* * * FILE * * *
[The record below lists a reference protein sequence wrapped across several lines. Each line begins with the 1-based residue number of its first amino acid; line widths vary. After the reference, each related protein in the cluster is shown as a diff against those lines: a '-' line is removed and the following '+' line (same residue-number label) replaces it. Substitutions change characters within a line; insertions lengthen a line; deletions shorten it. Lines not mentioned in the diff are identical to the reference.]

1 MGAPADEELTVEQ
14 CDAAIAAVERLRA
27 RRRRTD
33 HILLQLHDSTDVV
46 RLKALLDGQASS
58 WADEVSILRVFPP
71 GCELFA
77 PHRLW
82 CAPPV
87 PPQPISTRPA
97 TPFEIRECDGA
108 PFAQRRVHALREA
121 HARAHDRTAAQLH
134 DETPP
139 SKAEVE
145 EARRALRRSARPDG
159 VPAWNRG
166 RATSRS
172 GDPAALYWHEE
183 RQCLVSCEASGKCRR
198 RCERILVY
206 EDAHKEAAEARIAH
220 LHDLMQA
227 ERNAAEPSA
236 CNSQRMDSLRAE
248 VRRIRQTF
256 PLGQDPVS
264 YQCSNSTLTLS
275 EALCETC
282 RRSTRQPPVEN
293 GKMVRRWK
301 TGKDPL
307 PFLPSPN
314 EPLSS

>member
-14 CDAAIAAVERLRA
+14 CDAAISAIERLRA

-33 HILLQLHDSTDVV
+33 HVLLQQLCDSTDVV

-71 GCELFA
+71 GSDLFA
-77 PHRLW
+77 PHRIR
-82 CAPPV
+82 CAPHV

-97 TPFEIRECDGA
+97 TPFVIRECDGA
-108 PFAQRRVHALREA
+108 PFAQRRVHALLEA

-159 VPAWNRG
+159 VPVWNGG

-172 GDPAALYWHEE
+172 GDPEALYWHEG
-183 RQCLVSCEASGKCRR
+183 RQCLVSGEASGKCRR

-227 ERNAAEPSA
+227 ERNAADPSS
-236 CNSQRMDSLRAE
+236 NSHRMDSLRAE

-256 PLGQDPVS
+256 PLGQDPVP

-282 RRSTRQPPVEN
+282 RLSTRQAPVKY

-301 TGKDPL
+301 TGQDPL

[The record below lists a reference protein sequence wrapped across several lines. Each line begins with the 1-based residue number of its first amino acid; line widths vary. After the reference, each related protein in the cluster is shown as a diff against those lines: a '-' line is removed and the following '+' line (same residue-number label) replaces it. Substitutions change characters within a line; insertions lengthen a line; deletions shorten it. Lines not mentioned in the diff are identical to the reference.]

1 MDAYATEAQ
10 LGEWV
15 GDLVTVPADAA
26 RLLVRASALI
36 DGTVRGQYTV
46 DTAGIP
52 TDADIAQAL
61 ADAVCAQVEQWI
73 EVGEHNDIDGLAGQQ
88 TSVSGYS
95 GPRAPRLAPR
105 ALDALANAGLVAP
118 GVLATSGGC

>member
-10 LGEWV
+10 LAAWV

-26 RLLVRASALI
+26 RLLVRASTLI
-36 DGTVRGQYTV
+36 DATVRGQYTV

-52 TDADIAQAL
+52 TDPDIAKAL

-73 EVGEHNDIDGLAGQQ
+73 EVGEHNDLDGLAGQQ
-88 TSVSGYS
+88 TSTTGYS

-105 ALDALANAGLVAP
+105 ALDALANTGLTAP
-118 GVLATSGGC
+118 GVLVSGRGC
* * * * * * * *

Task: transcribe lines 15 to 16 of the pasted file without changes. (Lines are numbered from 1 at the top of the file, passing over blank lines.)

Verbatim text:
134 DETPP
139 SKAEVE